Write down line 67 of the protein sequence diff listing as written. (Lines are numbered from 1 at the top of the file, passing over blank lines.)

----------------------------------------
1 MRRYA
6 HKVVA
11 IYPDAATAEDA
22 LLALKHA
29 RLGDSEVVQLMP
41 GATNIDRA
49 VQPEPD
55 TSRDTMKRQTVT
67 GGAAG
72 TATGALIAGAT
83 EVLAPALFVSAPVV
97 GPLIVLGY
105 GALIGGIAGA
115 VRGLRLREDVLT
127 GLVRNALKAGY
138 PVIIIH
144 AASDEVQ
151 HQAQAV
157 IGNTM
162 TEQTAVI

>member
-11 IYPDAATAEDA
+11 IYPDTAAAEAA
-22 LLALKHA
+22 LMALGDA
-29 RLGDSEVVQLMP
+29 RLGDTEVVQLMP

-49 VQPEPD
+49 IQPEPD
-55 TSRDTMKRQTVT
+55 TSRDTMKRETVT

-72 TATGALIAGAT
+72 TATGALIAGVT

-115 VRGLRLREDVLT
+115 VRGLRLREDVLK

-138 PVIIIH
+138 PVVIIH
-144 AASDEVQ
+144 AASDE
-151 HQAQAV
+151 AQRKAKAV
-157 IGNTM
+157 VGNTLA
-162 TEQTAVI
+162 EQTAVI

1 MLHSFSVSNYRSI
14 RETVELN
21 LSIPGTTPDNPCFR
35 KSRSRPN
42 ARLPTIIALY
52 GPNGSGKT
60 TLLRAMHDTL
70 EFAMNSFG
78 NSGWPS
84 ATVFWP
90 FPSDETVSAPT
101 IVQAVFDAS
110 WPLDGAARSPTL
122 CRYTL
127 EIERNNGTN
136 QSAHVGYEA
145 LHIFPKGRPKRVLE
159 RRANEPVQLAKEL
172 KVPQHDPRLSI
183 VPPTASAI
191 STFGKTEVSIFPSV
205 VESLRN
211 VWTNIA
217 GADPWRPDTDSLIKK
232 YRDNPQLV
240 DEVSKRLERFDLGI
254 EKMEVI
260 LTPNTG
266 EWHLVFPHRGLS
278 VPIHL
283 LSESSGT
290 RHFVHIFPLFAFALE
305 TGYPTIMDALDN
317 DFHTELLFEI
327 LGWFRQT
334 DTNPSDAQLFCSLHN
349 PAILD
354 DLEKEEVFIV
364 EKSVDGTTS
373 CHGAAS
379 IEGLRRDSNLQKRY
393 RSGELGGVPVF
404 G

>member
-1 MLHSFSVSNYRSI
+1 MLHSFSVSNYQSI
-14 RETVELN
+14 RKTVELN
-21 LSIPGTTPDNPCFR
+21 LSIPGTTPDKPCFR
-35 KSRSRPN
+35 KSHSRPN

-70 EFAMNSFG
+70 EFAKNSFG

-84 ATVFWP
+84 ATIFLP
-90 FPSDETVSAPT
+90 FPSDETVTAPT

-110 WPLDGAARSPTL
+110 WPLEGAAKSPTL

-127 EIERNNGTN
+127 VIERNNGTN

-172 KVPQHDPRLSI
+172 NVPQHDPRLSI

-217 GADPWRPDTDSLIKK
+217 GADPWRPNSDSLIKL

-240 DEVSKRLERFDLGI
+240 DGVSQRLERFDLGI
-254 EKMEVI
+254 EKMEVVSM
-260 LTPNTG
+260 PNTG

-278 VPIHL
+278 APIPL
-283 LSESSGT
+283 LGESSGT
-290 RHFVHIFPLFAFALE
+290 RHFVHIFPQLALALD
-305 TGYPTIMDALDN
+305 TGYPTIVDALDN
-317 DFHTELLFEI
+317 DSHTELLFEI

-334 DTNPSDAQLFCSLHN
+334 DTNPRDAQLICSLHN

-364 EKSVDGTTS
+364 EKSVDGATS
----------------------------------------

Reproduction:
205 VESLRN